How to Tell If Your Toddler Is Eating Enough
If you have a toddler, you’ve probably discovered that feeding a toddler isn’t the easiest of tasks. Chances are you offer them some food (preferably tasty and healthy food), watch them pick a few mouthful and the proceed to fling the rest across the floor. Then you worry whether they’ve eaten enough (especially if you have a dog who’s gobbled it all up so you’ve no way of knowing how much was left.)
How are you supposed to know how much your toddler is eating and how much they need to eat? Are they getting all the nutrients they need to grow? What happens if you have a toddler who won’t eat?
Or are they actually getting too much food? In fact, most parents worry that their toddler aren’t eating enough but many toddlers are being offered and eating too much food.Great tips: How to tell if your #toddler is eating enough! #PickyEater @SnottyNoses Click To Tweet
Most People Offer Toddler Large Portions
Children need less food than most people think. Especially toddlers.
A good rule of thumb is to think of a portion as the amount a child can hold in their hand. You’ve seen how teeny tiny their hands are right?
If you want to be more specific, here are some examples. These are for children aged 1 -4.
- A portion of sausage is a quarter to 1 medium sized sausage.
- A portion of bread is 1/2 to 1 medium slice of bread.
- A portion of chips is 4-8 thick cut chips.
- A portion of apple is 1/4-1/2 a medium apple.
- A portion of cherry tomatoes is 1 – 4 cherry tomatoes.
- A portion of cookies is 1/2 -1 cookie (average size).
- A portion of jelly candy such as jelly tots or jelly beans is 2-4.
Yes, you read that correctly. It says a portion of cookies is 1/2 to 1 cookie, NOT 1/2 a packet of cookies!
How Can You Tell What Your Child is Eating?
Children have erratic diets and will eat loads of one thing at a time. My 4 year old son will happily eat garbanzo beans (high in protein) for lunch, watermelon for snack and bread for dinner. If you look at an individual eating session, you’d think he had a very restricted diet. But if you look at it over the entire day, he actually has a balanced diet.
The best way to see how much and what your child is eating is to measure it over a few days, preferably a week. This will give you a good picture and take into account those times when they didn’t want to eat or only wanted to eat one thing.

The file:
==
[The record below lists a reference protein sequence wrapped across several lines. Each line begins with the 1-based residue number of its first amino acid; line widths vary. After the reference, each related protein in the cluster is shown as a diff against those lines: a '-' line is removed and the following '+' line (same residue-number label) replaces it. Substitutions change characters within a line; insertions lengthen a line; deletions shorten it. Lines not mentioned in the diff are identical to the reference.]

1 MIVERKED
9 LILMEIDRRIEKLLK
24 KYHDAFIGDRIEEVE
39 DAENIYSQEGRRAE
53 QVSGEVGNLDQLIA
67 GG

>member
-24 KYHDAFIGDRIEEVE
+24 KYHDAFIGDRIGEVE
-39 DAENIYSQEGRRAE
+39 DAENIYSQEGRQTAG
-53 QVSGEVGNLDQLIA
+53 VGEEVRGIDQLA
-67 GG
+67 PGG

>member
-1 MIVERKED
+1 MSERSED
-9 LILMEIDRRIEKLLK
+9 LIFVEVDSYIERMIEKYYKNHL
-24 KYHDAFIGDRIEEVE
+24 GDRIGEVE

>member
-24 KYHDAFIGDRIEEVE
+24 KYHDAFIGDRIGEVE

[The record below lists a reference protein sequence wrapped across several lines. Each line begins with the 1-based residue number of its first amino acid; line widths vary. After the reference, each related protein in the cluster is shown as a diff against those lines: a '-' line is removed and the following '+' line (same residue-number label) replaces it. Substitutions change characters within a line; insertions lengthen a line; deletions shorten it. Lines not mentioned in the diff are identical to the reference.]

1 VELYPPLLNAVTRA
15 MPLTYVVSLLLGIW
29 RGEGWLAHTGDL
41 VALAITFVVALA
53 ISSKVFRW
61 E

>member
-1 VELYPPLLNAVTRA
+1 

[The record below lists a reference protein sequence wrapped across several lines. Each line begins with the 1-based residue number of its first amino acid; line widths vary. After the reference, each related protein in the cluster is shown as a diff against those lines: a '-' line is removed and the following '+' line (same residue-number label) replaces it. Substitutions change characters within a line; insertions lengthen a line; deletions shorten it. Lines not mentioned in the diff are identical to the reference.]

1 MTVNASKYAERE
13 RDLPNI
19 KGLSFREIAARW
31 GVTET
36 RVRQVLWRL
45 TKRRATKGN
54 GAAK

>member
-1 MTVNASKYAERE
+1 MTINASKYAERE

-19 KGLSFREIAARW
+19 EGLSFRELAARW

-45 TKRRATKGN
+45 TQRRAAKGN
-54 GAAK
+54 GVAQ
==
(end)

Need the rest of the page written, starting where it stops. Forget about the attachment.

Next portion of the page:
Write it down and have a look at it.
The Tot it Up Challenge by the Infant Toddler Forum is a great tool to help. You can sign up for a free account, then put in what your toddler ate. (I found it easier to write it down during the day and put it in at the end of the day. This explains how to use the Tool and you can grab a food diary to make it easier for you.) At the end of the day, the tool will tell you how you’re doing.
Modify What You Offer Your Toddler
The tool will tell you if your toddler is too much of one thing, or not enough of another. Or if they’re eating a perfectly balanced diet. Remember that it’s looking at what your toddler is eating rather than what you offer.
You may be offering lots of one thing and they aren’t eating it. That’s fine. Don’t pressure them to eat, just be aware of it and keep offering it.
You may find that they’re eating lots of one thing (ahem, cookies?) You can stop offering them too much and just offer them an appropriate portion.
Looking at what your toddler is eating a great way to gain confidence in what to offer your toddler. Now you’ll know exactly what they’re eating and what they’re not eating plus how much they should be eating. Unless of course the dog ate it when you weren’t looking.
This guest post was written by an amazing Pediatrician, Dr. Orlena Kerek. You will normally find her on the blog Snotty Noses: “Happy parents raising healthy kids by Dr. Orlena Kerek.”
Dr. Orlena Kerek’s approach to healthy balanced diets and handling picky eating is refreshing and REAL! She’s a mother herself, so her advice is based on the latest research, but also on reality. Check out the books she has written on the topic.